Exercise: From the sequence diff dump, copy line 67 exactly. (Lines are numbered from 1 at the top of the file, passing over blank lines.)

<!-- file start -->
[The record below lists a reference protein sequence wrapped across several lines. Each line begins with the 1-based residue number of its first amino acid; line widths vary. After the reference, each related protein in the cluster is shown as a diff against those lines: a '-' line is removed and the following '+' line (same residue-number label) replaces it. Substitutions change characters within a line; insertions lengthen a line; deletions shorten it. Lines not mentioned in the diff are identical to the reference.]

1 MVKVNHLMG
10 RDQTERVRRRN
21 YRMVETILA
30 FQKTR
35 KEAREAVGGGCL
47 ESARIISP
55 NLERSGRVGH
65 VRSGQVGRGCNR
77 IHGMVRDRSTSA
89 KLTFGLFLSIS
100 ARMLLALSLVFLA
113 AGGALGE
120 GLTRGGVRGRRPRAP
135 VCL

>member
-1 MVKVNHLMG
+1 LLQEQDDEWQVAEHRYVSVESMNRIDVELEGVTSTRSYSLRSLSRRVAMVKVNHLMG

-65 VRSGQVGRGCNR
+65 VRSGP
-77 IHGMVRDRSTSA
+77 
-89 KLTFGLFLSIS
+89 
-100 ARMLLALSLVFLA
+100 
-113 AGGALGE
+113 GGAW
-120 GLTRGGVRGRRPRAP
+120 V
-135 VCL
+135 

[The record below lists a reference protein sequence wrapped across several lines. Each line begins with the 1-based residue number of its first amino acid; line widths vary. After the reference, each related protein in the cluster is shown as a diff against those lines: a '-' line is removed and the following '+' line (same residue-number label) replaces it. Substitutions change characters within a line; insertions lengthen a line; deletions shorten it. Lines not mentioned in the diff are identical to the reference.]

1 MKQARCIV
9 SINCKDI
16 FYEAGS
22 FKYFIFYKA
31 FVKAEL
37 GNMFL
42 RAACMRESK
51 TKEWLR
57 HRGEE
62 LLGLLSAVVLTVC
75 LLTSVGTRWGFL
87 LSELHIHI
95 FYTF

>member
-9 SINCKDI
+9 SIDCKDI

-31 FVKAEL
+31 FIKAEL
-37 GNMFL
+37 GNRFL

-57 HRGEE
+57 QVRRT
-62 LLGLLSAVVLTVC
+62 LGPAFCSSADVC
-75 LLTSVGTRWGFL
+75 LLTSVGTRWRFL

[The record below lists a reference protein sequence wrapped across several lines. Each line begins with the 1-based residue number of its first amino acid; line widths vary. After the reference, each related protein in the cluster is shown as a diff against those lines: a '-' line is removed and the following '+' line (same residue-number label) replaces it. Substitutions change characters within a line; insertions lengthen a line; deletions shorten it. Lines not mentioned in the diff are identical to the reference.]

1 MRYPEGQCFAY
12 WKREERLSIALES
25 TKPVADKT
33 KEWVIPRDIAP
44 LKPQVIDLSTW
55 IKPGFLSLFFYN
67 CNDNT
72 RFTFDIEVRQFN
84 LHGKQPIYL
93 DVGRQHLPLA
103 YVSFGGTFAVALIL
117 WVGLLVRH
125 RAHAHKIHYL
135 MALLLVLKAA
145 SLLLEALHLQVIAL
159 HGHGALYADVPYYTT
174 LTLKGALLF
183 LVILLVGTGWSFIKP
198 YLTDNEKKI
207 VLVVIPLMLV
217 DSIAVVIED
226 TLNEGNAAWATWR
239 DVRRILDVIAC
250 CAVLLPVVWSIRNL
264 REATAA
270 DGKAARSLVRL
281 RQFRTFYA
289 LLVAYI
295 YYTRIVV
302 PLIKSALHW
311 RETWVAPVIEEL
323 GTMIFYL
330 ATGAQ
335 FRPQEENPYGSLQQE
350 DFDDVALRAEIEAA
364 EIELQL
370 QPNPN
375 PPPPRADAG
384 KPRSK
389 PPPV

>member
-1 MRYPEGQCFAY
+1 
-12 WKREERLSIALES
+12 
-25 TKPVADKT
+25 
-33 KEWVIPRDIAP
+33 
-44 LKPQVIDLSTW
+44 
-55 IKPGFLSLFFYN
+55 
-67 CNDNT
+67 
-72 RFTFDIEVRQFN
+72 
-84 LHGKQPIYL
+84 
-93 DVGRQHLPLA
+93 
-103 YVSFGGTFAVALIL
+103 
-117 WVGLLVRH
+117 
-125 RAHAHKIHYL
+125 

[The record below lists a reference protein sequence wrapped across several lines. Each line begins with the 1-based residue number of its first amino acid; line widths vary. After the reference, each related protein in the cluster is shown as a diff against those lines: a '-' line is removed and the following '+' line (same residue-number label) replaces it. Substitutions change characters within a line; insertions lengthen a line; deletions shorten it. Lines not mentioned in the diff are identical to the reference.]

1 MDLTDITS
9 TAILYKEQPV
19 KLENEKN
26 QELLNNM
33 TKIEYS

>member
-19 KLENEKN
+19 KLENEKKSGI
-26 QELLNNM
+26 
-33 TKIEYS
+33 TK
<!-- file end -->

67 CNDNT